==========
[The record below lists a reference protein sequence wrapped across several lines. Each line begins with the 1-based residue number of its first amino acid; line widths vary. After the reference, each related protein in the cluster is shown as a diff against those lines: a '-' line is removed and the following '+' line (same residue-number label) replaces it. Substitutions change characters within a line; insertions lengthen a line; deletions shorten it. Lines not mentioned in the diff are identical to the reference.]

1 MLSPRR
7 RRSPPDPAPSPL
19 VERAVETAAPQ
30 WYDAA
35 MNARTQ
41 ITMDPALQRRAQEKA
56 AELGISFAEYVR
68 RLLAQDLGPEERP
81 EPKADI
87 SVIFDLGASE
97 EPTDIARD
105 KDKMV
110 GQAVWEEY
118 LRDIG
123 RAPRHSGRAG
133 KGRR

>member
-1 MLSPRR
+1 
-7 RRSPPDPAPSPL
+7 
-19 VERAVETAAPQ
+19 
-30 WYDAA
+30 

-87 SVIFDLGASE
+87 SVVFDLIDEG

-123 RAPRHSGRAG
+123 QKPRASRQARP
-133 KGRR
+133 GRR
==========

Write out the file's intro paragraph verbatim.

[The record below lists a reference protein sequence wrapped across several lines. Each line begins with the 1-based residue number of its first amino acid; line widths vary. After the reference, each related protein in the cluster is shown as a diff against those lines: a '-' line is removed and the following '+' line (same residue-number label) replaces it. Substitutions change characters within a line; insertions lengthen a line; deletions shorten it. Lines not mentioned in the diff are identical to the reference.]